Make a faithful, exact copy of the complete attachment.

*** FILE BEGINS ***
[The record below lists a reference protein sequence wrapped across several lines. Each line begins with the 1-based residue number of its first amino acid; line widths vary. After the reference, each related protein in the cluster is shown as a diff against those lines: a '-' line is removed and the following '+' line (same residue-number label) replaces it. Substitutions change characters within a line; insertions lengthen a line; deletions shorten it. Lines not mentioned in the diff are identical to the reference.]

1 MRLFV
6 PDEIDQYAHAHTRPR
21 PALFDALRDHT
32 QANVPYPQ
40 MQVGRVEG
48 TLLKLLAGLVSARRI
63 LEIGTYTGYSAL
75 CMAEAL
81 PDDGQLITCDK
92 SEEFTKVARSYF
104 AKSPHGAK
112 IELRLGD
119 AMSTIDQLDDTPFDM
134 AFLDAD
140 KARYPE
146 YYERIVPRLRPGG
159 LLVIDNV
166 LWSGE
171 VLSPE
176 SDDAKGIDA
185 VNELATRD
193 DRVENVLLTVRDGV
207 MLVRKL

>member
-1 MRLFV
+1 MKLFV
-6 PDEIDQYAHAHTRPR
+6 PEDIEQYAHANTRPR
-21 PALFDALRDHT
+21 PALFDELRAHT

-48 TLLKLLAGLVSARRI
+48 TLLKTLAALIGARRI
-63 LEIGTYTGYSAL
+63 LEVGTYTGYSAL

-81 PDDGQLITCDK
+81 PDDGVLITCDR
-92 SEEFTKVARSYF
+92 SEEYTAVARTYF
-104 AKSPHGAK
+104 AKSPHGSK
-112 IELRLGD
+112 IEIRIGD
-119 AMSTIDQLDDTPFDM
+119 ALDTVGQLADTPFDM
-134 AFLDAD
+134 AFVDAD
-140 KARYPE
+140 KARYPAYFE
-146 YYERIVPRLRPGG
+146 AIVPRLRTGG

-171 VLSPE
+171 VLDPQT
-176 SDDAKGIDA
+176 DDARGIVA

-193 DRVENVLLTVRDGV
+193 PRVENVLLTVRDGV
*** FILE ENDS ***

[The record below lists a reference protein sequence wrapped across several lines. Each line begins with the 1-based residue number of its first amino acid; line widths vary. After the reference, each related protein in the cluster is shown as a diff against those lines: a '-' line is removed and the following '+' line (same residue-number label) replaces it. Substitutions change characters within a line; insertions lengthen a line; deletions shorten it. Lines not mentioned in the diff are identical to the reference.]

1 MRLFV
6 PDEIDQYAHAHTRPR
21 PALFDALRDHT
32 QANVPYPQ
40 MQVGRVEG
48 TLLKLLAGLVSARRI
63 LEIGTYTGYSAL
75 CMAEAL
81 PDDGQLITCDK
92 SEEFTKVARSYF
104 AKSPHGAK
112 IELRLGD
119 AMSTIDQLDDTPFDM
134 AFLDAD
140 KARYPE
146 YYERIVPRLRPGG
159 LLVIDNV
166 LWSGE
171 VLSPE
176 SDDAKGIDA
185 VNELATRD
193 DRVENVLLTVRDGV
207 MLVRKL

>member
-1 MRLFV
+1 MKLFV
-6 PDEIDQYAHAHTRPR
+6 PEDIEQYAHANTRPR
-21 PALFDALRDHT
+21 PALFDELRAHT

-48 TLLKLLAGLVSARRI
+48 TLLKTLAALIGARRI
-63 LEIGTYTGYSAL
+63 LEVGTYTGYSAL

-81 PDDGQLITCDK
+81 PDDGVLITCDR
-92 SEEFTKVARSYF
+92 SEEYTAVARTYF
-104 AKSPHGAK
+104 AKSPHGSK
-112 IELRLGD
+112 IEIRIGD
-119 AMSTIDQLDDTPFDM
+119 ALDTVGQLADTPFDM
-134 AFLDAD
+134 AFVDAD
-140 KARYPE
+140 KARYPAYFE
-146 YYERIVPRLRPGG
+146 AIVPRLRTGG

-171 VLSPE
+171 VLDPQT
-176 SDDAKGIDA
+176 DDARGIVA

-193 DRVENVLLTVRDGV
+193 PRVENVLLTVRDGV